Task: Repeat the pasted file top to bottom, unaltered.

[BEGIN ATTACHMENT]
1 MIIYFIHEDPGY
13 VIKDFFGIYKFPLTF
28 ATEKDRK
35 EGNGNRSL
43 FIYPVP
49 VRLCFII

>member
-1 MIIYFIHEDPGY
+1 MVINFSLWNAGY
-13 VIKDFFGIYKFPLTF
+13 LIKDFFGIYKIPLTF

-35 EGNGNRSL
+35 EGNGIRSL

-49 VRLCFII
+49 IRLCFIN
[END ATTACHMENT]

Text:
1 MIIYFIHEDPGY
13 VIKDFFGIYKFPLTF
28 ATEKDRK
35 EGNGNRSL
43 FIYPVP
49 VRLCFII

>member
-1 MIIYFIHEDPGY
+1 MVINFSLWNAGY
-13 VIKDFFGIYKFPLTF
+13 LIKDFFGIYKIPLTF

-35 EGNGNRSL
+35 EGNGIRSL

-49 VRLCFII
+49 IRLCFIN